“It was stressful,” she said. “Put everything together. Just find the dress and make sure everything works. My date just said he wanted to wear black. But that was magic.”

Many aspects of Guyton’s prom look have been successfully converted into photographs, but she shared many tips and tricks to achieve it logistically overnight. “The nails were really long,” she said. “I had to remove them right after I finished taking the pictures. I couldn’t turn them on and operate them.” Guyton told BuzzFeed News that it was raining on Prom Day. , She skipped heels in favor of slip-on flats so she could spend the night dancing.

According to Young, she spent about $ 1,000, bringing Guyton’s total budget to about $ 1,200. “Many of these dresses are more affordable than people think,” Viviana said.

“My mom was the bank for the entire project,” Guyton said. “I know she told me I couldn’t get anything until Christmas.”

Proms are a big event, especially in southern states and black communities, and an opportunity to illuminate youth creativity.

“There has always been a culture of wanting to grow it, especially in the black community,” Viviana said in comparison to Sunday’s church. “Worship is our runway. Many girls seen in the video go out with a matching suit and a matching hat for grandma and mom. My grandma definitely did.”

According to Young, the atmosphere leading up to the prom is similar to the one that predicts the final look of the runway. “It’s a big exposure of the day,” she said. “You will be shocked because you don’t know if someone is wearing the same dress as you, or what color someone is wearing.”

And living in the country makes it even more thrilling. “There is no time to do 1,000 things and no reason to dress up for 20,000,” said Viviana. “So when there are times when you can really do the most and devote yourself to creating the look of this signature, people want to do their best for it. . “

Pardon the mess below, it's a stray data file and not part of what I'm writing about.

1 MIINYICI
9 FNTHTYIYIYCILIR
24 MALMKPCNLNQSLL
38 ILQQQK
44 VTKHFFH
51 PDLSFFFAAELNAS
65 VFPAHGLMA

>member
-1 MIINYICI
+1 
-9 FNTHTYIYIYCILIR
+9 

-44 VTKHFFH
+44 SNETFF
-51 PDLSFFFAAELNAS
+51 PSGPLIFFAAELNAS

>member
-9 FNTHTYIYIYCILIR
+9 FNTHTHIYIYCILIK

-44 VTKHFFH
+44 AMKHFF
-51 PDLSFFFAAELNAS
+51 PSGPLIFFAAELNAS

According to Guyton, one of the biggest trends in wedding dresses in 2022 is the “ostrich-like way” of incorporating feathers with amazing elements.

Many of the dresses were made by a local custom wedding dress maker. Youngs was designed by a mother in the neighborhood. 1 pink evening dressA fan favorite, as Viviana posted twice, was made by a 14-year-old girl.

“Everyone in Mississippi knows an artistic and cunning person,” Viviana said. “So people can combine really great things with the resources they have.”

Guyton will attend Mississippi State University in the fall to study biological sciences and nursing. Young continues his tenure in the cheering squad and is looking forward to his fourth year, and wants to study real estate and nursing after graduation.

Viviana has begun sharing videos from states other than Mississippi, such as Alabama, Florida, and Georgia. “It’s great to have a positive experience in the state, looking at Mississippi from a different perspective,” she said. “This is just a big thing we’ve always done. I think it’s important and keeps us proud of who we are.”